Fringe Theatre

Neil Cooper

Wild Bore

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Traverse Theatre

four stars

Power Ballad

Summerhall

four stars

The Flying Lovers of Vitebsk

Traverse Theatre

four stars

NOW that everyone with a laptop is a critic just as professional reviewing is under threat, it's all too timely for the critics themselves to be critiqued. This is the rude intention of Wild Bore, a manic hatchet job by Zoe Coombs Marr, Ursula Martinez and Adrienne Truscott. These three (dis) graces of comic performance take a very public revenge on those who dissed them and their wares in print and online with a hammed up creative fury not seen since Theatre of Blood hacked off the Critics' Circle.

A trio of bare backsides line up like maids in a row, spouting forth verbatim quotes from real reviews of the performers' own back catalogue. Out of this develops a series of knowing routines that morph into a deliberately outrageous and ever so slightly self-obsessed caper. It's a wheeze, a dare and a giant theatrical raspberry as the trio effectively put two fingers up to critics and audience alike. It's also a meticulously planned assault that reinvents the early confrontational spirit of Peter Handke for the stand-up age. Naked dada is alive and kicking, it seems, in a playfully spiteful show.

Run ended.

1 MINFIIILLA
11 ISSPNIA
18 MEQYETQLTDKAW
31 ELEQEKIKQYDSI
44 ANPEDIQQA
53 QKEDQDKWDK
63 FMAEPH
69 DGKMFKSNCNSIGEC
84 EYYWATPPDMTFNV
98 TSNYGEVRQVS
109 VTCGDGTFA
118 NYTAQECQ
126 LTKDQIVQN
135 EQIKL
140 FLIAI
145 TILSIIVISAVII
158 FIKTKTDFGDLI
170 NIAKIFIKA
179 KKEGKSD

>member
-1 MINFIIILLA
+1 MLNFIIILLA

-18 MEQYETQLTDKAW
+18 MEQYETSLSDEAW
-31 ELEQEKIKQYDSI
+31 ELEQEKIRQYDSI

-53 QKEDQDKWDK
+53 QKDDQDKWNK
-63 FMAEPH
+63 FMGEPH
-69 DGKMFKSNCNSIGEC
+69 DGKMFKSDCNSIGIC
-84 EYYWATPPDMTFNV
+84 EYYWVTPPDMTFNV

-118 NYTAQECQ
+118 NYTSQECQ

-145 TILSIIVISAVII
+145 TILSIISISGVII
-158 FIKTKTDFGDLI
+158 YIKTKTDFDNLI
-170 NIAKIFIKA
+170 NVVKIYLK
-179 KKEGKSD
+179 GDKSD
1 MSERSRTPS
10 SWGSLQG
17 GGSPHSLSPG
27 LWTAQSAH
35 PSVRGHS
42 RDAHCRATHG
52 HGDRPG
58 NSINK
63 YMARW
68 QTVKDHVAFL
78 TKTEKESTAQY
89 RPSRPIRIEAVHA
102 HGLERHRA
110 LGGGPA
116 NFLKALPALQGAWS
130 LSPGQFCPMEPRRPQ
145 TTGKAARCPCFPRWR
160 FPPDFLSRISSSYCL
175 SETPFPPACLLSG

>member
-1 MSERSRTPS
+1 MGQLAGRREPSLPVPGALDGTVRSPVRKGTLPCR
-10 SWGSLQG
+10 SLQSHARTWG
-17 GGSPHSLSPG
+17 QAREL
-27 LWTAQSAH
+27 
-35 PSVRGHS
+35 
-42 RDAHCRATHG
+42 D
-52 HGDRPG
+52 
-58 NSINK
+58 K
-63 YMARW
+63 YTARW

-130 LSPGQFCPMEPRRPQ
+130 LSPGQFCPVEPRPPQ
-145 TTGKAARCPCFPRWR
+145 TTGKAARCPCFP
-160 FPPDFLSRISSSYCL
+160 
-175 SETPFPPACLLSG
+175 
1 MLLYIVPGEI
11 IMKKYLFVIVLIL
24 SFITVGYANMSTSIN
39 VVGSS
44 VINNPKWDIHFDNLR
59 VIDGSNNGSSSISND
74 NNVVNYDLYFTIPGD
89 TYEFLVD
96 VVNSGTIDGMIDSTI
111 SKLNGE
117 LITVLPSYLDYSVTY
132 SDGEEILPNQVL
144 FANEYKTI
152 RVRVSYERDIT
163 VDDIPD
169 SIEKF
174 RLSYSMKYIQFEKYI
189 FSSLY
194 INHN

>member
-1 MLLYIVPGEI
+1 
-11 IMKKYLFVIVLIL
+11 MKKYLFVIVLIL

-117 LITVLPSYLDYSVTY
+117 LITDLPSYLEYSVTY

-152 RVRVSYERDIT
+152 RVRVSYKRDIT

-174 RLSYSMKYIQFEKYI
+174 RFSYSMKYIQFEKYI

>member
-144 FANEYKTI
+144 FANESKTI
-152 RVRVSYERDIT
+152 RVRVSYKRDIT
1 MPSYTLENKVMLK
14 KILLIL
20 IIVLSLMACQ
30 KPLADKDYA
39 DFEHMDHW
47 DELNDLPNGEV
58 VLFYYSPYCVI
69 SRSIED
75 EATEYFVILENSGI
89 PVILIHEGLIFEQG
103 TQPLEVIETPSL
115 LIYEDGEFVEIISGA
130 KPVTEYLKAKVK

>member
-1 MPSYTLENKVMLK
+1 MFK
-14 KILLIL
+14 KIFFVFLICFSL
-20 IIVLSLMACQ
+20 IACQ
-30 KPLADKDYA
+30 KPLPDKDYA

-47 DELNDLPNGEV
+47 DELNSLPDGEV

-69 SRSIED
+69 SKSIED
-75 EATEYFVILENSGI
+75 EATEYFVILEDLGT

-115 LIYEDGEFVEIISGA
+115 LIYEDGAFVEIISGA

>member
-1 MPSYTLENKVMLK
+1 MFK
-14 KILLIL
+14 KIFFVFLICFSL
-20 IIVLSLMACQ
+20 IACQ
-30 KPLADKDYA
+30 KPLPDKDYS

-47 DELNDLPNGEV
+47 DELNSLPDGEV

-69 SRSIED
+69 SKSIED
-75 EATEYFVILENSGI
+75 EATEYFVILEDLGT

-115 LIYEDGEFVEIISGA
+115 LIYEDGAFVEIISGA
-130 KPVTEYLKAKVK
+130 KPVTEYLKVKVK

IN Power Ballad, New Zealand iconoclast Julia Croft goes for the jugular, in an hour-long mash-up of live art and karaoke that goes some way to give full unfettered voice to a brand new way of being. From a nihilistic opening fusion of pleasure and pain, Croft embarks on a wordless assault on patriarchy and performative norms in order to break on through to the other side where a collective display of elation awaits. Inbetween in Nisha Madhan's production, she screams, she shouts, she adopts different voices and identities, and, ultimately, she doesn't give a flying one in a magnificent provocation that culminates in a karaoke finale that takes the double edged sword of the show's title and shakes it into submission. Girl's talk was never like this.

Run ended.

“BUT don't you hate the theatre?,” painter Marc Chagall says at one point when bemoaning his lot in The Flying Lovers of Vitebsk, Daniel Jamieson's dramatic homage to Chagall's love affair with his writer, wife Bella. “With its endless dreary words...and all that pointless moving about...” He goes further. “I don't know,” he says. “I just wish they'd stand still sometimes and let the audience look at the scenery.”

It's not difficult to see why Kneehigh Theatre's former artistic director Emma Rice fell for Jamieson's 1992 play, which sees Marc and Bella living through the Russian revolution and the dawn of Nazism, finding their own artistic and personal liberation en route. As played by Marc Antolin and Audrey Brisson, they are the ultimate arty couple, burling their way through the greyness of history, filling the world with colour as they go, even as Bella is left holding the baby while Marc indulges his muse.

Accompanied by musicians Ian Ross and James Gow, Rice's production taps into the high-flying irreverence of old-school alternative cabaret to breathe pure unfettered life into a passion-filled romance that never stopped moving for a second.

Run ended.